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JP: FltAdml. Tristan Wolf & PNPC Ambassador R’Val – The Gambit parts 1 & 2


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I had at first hesitated about putting this here as it might seem self-serving, but it was such an honor being able to write with FltAdml. Wolf that I wanted to share it with the entire fleet. Please enjoy...

((FltAdml. Wolf’s office))

{{ Time Index: Day 29 of Chin'toka shore leave }}

Tristan Wolf stood with his back to the door, trying to center himself. The counselor had implored him to take more time to do that. Seemed like full-on hooey to him, but lately he had experienced heart palpitations and an occasional headache and he supposed it was either time to take a few deep breaths, or be the victim of some dire health consequences. He had really needed that vacation that he wasn't going to get. 

Now a Romulan diplomat was approaching the base in a shuttle, here to talk to him. He asked the stars to give him the patience to listen to a Romulan talk out of both sides of their mouth, the strength to withstand more than mere moments in their presence, and the wisdom to know whether he should transport himself — or the diplomat — into space once it was all over. 

He opened his eyes and looked around. Not a dream, he was still this man. 

Without another breath, he approached the desk and gathered everything that moved, dropping it into a drawer and locking it with his thumbprint. He locked down the computer terminal, in case he turned his back for a moment. He even turned off the replicator station — the Romulan would never accept token food or drink, and he didn’t want to give them an excuse to replicate something dangerous. Like murderous toddlers, they were – give them any opportunity and they'd use it. 

He glanced around and confirmed that, yes, that would probably be safe enough for the moment.

Then he sat down at the desk, carefully, and folded his hands on the desk. The door chimed.

Romulan Republic Ambassador R’Val waited for the door to open. Her blood was boiling, but it wouldn’t do to start a diplomatic incident right now. The Romulan Republic was still seeking amicable relations with the Federation and alienating the Federation’s main delegate for her people would not be the best way to do that. But she wanted answers.  Once the doors opened, she entered to find the Admiral seated inside. She strode in, deliberately measuring her steps and steeling her countenance to avoid revealing her true emotions. She had no doubt she was failing, but she was making her best efforts.

R’Val: Admiral Wolf. I would like an explanation about these allegations against my daughter. I find it hard to believe that a Starfleet Officer, regardless of who they may be, could be accused of something this outrageous.

Wolf stood. So much for niceties. Romulans never just came for a visit.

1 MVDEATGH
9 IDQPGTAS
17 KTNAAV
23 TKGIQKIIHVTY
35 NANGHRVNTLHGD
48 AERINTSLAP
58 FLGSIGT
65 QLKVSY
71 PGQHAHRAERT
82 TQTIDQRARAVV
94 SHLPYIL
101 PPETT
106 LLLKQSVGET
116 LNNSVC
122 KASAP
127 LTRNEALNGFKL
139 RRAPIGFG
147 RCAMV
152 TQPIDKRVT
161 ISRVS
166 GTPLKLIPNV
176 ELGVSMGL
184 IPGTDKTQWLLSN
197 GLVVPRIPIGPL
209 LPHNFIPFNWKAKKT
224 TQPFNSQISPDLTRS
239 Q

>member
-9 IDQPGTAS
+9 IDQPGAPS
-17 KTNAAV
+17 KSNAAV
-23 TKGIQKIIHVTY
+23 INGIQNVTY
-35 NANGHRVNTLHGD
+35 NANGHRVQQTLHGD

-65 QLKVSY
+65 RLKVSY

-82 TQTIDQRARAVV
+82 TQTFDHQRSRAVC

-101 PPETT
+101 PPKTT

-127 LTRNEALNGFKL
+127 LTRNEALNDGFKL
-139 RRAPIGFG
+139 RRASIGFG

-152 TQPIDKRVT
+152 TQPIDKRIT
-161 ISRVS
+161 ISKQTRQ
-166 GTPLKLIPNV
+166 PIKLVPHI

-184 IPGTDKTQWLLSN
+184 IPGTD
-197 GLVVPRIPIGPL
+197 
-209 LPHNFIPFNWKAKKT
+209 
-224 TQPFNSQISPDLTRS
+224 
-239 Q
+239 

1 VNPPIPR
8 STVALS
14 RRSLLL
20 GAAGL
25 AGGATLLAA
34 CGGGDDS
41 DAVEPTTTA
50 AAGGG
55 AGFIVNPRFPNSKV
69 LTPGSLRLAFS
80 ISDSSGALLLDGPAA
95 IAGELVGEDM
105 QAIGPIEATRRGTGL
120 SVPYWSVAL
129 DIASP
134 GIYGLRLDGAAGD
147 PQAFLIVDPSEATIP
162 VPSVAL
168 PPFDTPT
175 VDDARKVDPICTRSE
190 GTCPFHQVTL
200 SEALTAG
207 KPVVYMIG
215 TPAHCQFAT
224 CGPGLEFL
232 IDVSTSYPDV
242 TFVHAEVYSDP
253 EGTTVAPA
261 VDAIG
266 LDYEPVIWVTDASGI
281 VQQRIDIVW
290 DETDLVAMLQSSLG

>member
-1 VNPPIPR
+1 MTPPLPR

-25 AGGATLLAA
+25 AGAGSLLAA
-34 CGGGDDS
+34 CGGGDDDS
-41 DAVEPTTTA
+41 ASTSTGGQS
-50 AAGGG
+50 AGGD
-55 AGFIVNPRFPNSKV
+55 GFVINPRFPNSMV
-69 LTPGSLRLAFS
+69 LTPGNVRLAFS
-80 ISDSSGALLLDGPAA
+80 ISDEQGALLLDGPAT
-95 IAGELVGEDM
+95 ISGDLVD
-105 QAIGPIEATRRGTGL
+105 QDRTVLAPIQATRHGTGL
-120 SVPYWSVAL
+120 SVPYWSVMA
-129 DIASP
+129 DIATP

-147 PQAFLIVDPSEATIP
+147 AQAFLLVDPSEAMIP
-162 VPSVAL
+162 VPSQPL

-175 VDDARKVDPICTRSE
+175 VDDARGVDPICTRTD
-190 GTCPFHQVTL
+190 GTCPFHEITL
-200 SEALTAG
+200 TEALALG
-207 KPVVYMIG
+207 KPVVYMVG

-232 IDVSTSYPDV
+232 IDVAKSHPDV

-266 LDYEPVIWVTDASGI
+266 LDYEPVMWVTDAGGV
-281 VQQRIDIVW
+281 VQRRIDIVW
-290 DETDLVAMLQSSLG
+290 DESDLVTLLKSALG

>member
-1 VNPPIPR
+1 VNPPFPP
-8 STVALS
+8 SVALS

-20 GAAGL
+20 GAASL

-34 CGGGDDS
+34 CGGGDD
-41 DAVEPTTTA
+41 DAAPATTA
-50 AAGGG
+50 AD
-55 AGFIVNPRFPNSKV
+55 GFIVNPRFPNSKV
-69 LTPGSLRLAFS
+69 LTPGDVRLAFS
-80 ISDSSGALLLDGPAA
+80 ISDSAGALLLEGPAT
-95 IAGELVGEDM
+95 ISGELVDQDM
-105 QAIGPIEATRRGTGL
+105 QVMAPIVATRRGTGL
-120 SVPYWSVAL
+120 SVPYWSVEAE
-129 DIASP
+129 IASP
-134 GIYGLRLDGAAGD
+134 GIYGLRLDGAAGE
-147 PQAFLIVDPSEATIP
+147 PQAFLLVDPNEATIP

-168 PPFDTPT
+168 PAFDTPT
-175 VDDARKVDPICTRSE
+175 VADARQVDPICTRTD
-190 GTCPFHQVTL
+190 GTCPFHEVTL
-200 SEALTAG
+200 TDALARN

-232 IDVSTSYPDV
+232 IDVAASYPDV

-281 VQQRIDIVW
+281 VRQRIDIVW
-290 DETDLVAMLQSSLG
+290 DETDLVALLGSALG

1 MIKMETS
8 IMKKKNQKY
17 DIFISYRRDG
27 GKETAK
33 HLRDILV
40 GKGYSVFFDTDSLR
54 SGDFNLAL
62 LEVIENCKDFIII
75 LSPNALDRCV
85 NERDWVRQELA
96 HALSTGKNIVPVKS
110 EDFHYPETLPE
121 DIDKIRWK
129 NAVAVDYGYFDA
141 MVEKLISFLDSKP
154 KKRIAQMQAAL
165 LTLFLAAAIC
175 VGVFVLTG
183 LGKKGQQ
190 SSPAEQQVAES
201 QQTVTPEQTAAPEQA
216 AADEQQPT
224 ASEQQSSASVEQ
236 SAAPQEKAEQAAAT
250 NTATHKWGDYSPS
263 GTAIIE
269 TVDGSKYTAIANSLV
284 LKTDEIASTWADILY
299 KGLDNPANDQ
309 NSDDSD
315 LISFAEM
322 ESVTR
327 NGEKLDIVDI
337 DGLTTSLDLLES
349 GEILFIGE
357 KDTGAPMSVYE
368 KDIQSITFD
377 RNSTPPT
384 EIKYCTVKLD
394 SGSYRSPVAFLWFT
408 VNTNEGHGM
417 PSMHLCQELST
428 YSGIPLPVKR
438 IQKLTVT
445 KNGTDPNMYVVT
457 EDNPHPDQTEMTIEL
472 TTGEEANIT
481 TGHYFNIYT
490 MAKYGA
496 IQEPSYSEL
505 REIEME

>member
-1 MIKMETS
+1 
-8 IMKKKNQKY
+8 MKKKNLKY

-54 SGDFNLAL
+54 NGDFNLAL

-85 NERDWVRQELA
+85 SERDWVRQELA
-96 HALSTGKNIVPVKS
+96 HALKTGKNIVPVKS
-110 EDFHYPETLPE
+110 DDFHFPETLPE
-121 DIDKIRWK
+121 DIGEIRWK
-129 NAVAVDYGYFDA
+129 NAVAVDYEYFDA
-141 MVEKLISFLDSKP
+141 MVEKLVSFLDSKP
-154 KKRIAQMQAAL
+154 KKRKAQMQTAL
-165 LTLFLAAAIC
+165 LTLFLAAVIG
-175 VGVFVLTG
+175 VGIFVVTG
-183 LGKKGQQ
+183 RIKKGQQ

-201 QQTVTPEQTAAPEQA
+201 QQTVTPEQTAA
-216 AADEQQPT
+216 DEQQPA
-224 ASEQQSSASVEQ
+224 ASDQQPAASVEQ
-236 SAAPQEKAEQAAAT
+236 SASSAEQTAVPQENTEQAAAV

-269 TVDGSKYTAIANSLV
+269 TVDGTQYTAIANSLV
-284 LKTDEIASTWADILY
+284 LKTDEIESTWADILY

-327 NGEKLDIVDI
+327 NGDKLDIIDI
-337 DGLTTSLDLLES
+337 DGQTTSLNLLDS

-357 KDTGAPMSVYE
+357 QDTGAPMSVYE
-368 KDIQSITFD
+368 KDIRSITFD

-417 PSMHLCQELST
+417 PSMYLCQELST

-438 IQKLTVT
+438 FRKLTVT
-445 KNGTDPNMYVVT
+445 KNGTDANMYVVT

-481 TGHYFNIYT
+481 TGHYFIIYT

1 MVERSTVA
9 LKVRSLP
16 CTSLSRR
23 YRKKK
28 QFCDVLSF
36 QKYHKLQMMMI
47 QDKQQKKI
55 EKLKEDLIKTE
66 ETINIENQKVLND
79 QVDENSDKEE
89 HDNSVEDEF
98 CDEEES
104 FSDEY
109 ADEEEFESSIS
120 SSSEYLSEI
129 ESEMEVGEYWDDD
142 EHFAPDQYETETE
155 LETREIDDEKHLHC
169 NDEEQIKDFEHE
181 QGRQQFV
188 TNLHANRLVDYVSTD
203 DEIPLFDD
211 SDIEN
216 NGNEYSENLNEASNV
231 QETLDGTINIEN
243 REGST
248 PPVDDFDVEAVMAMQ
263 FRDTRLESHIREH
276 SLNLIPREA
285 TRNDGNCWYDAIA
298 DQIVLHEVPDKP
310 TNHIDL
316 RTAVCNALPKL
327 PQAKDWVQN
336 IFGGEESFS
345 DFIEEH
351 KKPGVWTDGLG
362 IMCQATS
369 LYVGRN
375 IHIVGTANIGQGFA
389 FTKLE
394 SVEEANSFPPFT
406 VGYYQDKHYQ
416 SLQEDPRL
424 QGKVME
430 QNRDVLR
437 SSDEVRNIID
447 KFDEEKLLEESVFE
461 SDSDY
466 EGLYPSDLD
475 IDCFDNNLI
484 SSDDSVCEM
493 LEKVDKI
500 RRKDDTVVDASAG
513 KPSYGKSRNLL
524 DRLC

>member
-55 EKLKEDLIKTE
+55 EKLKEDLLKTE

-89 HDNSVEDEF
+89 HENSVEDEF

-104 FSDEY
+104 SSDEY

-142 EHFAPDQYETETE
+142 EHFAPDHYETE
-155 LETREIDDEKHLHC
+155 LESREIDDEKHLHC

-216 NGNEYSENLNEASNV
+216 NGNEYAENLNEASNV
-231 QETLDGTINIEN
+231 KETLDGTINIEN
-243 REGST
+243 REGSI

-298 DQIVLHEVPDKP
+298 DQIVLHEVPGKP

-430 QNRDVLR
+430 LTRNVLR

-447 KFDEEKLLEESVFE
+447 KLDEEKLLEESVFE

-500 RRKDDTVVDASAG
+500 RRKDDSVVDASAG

Wolf: Welcome, Ambassador. A pleasure, as always, to have a member of the Romulan Republican here. ::His tone was icy.:: I'm aware your daughter is serving aboard the Chin'toka, although I'm not entirely sure what accusations seem so outrageous. 

As the Admiral spoke, R’Val forced herself to remain calm. What she really wanted to do was draw her dathe’anovfsen and run it through him.

R’Val: Come on, Admiral. My daughter is being accused of poisoning her commanding officer. Are you really going to stand there and tell me you have no idea what I am talking about? :: her voice began to rise as she spoke and her anger began to seep through :: I can’t believe you, of all people, would allow this anti-Romulan sentiment to stand! I thought Starfleet had changed in their views about my people. I see that I was wrong!

A whisper ran through the back of his head questioning why, he, of all people, would care about anti-Romulan sentiment. She must have thought him a better man – someone who aspired to Picard's moral certitude, someone who had a special place in his heart for her people. 

That was her first mistake. He knew the lengths these people would go to set you back on your heels and put you into a defensive position. They'd move about the galaxy in invisible warships, speaking in riddles, eyeing you warily over an offered glass of wine before hissing in your face about your duplicity. 

But he knew all that before the Empire fell. The most important thing he had learned about them in recent years was that if a Romulan accused you of something, it was a good bet they, themselves, were guilty of just that thing

Wolf: We're all innocent until proven guilty, Ambassador, that's the Federation way. But since I have you here, I guess it's worth asking: Did she kill him? 

He hadn't even considered it up to this very moment. Reider had come in a few days ago with the notion of putting a green – no pun intended – First Officer into the commanding officer's seat. She was too inexperienced to command a ship in the Expanse, but more importantly he just wasn't ready to cross the bridge of giving a Romulan the command of a Starfleet vessel. 

Regardless, he hadn't assumed she'd killed Thoran.

This was a whole new ball game. A Romulan ambassador in his office defending a half-Romulan Starfleet officer before charges were even filed? Before there was even a shred of evidence that she was implicated? 

His mind whirred as he raced through the possibilities. The Starfleet Intelligence officers on the base would have been phasering each other in the back to be the first one at his door with that kind of news, but he hadn't heard a peep from them since Reider had visited. Was she here to get out in front of it, before they caught on? A delicious gambit. But… too obvious? Romulans thought humans were fools, but it didn't seem like them to send her in here trying something this conspicuous. Unless they thought that doing nothing would seem even more obvious. Charge in, railing against a heretofore unconsidered accusation, and of course his first response would be to question the entire premise, leading him to then assume that there was no possible way she had done it.